Welcome to our July 2014 Balance Sheet!
We use the structure of a monthly income statement and balance sheet in tandem to make sure we are keeping our expenses low and planting our pennies wisely. If you’re not already tracking your finances using these two methods, go to mint.com and get started today! If you have any questions about how we do this just post a comment and we’ll be sure to help!
On the evening on July 31, after seeing how Argentina’s default led to a market drop of 2%, and waiting for the prices on our mutual funds to update and our 401K shares to be purchased we both took a guess as to where our net worth would be for the month end. Between the market drop and our high spending month buying Sunny, Mr PoP guessed it might be our first down month since recording these updates on the blog (it’s gotta happen eventually!), and I guessed that we’d be within $1,500 up or down of our June update. Turned out we were both wrong and we squeaked out a little gain this month. Not much, but we’ll take it. So for the month of July:
- Our total assets went up by $3.3K
- Our total liabilities went down by $0.4K
- Net worth rose by $3.7K
- Total net worth as of the end of July is $763.9K, which represents a 0.5% increase this month.
And for the details… Continue reading PoP Balance Sheet – July 2014
Welcome to our July 2014 Income Statement!
Mr. PoP and I put these income statements together for two reasons. First, we want to be transparent about our finances because we’re trying to be role models for other people who are trying to plant their own pennies (and end up with dollars someday!). Second, we do this to make sure we’re on track to meet our own long-term goals. If you’re not tracking your income statement and balance sheet, we highly recommend you start using a program like Mint to keep track of it all.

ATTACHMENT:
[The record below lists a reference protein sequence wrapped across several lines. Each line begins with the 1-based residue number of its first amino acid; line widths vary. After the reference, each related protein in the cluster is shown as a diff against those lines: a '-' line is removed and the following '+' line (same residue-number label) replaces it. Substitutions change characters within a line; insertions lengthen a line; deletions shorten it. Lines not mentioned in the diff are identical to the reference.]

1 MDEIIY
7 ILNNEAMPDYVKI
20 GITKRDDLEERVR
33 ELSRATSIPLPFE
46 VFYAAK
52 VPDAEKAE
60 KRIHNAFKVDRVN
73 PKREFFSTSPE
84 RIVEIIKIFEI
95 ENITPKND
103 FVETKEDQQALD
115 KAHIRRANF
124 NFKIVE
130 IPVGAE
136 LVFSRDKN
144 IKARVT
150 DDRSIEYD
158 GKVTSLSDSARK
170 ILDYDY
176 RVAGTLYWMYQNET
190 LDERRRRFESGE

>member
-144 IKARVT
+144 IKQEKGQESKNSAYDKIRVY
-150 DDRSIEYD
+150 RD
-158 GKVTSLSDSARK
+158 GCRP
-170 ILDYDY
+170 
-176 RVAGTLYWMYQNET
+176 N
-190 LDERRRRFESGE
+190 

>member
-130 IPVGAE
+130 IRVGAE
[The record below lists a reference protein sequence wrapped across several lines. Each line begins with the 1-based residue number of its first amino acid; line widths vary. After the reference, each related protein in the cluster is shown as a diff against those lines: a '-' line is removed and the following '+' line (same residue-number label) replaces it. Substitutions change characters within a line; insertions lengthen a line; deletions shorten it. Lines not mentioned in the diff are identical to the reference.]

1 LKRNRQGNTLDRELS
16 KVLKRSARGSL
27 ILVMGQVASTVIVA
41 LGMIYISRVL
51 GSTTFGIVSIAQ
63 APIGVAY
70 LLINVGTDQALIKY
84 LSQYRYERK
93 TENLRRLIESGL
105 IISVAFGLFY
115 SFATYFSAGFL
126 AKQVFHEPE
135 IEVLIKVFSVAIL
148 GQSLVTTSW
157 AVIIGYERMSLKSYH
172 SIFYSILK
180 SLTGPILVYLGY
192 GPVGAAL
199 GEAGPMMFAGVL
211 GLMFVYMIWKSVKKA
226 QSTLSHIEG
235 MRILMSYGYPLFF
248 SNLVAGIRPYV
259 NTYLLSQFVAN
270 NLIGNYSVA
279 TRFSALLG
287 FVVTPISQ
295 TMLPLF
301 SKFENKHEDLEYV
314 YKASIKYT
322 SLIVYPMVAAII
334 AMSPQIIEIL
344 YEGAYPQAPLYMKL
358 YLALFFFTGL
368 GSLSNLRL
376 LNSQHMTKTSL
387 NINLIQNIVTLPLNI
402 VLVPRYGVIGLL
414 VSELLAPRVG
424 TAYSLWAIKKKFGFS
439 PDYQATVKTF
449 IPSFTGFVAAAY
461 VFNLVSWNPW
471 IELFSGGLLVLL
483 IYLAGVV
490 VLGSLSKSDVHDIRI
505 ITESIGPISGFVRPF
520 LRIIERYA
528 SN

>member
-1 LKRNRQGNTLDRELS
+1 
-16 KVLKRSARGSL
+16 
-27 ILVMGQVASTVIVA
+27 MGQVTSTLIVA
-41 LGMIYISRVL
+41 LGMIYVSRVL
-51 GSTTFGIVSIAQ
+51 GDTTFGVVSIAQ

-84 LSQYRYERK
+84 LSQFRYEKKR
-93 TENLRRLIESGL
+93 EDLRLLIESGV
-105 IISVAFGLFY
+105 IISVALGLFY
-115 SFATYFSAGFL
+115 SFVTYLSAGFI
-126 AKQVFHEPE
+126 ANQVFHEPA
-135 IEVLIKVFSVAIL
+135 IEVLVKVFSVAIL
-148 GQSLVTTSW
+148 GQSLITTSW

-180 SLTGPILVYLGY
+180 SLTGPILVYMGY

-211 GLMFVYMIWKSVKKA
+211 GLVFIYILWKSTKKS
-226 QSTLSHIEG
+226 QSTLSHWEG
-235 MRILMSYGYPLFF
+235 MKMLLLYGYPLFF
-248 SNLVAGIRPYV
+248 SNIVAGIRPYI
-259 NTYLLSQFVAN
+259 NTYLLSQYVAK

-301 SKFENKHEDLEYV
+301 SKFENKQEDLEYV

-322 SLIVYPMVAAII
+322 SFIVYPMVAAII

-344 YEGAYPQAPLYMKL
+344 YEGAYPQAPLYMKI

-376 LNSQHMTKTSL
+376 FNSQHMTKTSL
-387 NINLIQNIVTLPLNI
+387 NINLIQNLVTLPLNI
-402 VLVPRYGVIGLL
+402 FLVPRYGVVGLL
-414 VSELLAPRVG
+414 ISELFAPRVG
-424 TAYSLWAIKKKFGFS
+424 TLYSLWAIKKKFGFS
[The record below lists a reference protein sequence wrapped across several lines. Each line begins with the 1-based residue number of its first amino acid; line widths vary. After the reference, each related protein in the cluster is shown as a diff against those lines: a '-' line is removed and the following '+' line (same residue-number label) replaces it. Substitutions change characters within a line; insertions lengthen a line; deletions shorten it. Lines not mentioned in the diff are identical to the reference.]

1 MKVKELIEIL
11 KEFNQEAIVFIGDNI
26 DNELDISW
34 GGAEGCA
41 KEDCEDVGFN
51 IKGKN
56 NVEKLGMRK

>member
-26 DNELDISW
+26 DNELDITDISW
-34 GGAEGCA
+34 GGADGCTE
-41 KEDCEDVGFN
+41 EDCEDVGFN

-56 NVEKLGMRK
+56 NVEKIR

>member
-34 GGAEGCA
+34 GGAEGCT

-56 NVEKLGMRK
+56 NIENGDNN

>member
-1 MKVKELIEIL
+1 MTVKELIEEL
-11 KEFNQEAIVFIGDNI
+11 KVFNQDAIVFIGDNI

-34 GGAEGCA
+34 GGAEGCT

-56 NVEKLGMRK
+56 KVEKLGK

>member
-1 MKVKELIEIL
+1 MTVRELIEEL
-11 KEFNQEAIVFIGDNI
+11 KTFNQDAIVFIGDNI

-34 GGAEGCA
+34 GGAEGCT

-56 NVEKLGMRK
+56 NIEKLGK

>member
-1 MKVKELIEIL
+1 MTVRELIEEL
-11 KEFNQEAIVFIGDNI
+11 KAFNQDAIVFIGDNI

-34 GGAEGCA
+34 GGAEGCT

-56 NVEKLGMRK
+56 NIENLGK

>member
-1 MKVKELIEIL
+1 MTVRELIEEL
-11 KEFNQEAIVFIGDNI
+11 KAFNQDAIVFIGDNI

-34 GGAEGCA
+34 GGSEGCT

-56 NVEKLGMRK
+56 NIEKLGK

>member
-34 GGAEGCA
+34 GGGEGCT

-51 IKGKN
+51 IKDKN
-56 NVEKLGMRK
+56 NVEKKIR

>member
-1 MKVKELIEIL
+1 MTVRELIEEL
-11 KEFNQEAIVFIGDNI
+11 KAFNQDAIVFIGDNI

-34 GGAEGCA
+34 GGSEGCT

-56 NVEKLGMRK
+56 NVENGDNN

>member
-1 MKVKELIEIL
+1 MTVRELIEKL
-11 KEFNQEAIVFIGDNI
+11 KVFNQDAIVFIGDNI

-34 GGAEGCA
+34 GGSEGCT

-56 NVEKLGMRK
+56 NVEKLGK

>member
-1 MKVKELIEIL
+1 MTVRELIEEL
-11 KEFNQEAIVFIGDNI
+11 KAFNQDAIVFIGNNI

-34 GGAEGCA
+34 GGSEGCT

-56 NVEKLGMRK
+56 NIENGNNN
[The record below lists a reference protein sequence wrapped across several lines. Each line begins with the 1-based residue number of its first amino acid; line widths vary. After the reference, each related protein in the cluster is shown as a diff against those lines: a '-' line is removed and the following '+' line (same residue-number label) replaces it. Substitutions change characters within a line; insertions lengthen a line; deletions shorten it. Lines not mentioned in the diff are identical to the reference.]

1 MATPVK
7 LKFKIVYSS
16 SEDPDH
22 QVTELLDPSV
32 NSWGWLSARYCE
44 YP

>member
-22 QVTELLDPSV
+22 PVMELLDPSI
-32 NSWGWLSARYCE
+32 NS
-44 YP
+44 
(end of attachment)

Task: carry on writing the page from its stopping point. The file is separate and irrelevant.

Overall, expenses were high. But we can’t really be too surprised by that since we went out and bought a 41-year-old car. =)
Sunny the yellow Benz is finally here (albeit a lot rustier than the last time we saw her). It was a bit more expensive than we thought to get her here (car moving seems like a giant scam, BTW) and stored (and storage rental places seem ridiculously priced as well!). But on the bright side, we think she is done costing us money until we decide to start fixing her up. The fix-up won’t start for another 18-24 months at least as we’ve got some pretty big plans for working on the house first.
Other than Sunny, it would have been our lowest spend month in the history of the blog, so it’s good to know we can dial back without too much effort when we have an unusually large and unanticipated expenditure. But there’s still a chance Sunny will put us over our planned budget for the year. We were running right on schedule with a slight cushion built in for the first 6 months of the year, but now we’re behind and have to catch up ~$1.4K over the next 5 months. It’s gonna be tight if we manage it.
The Bottom Line
- Earnings before principal paydowns and savings allocations of $4,357.
And here are the details…
Continue reading PoP Income Statement – July 2014